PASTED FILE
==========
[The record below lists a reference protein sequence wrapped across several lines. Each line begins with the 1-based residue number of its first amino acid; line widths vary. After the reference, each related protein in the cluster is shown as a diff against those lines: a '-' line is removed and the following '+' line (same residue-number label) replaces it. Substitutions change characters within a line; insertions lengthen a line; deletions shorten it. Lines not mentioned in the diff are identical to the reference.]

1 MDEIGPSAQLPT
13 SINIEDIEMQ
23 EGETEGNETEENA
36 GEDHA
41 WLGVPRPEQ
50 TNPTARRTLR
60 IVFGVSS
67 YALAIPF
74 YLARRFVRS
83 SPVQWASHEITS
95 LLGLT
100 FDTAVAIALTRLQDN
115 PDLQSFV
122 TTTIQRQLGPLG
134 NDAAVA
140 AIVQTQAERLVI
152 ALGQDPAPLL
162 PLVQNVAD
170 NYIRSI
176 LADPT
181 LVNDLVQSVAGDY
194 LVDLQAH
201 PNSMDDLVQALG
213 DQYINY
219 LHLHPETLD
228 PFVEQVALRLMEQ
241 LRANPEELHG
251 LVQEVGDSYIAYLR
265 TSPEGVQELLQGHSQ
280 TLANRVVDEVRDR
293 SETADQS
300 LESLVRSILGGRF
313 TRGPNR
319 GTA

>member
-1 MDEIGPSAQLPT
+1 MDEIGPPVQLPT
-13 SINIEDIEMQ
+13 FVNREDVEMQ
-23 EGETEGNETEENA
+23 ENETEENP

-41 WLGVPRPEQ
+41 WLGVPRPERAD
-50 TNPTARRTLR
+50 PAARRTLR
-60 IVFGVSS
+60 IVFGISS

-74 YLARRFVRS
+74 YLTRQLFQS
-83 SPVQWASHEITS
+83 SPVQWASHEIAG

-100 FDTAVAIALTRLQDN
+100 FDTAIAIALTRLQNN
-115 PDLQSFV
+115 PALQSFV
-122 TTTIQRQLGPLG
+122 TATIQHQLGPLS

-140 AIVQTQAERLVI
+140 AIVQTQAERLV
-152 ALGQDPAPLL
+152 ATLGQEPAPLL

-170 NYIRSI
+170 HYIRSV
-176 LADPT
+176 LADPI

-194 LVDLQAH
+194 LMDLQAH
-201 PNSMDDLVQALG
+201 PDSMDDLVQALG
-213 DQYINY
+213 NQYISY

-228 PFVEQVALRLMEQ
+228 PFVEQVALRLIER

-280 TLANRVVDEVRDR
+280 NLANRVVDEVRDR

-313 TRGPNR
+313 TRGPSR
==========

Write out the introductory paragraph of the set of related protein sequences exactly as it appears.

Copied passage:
[The record below lists a reference protein sequence wrapped across several lines. Each line begins with the 1-based residue number of its first amino acid; line widths vary. After the reference, each related protein in the cluster is shown as a diff against those lines: a '-' line is removed and the following '+' line (same residue-number label) replaces it. Substitutions change characters within a line; insertions lengthen a line; deletions shorten it. Lines not mentioned in the diff are identical to the reference.]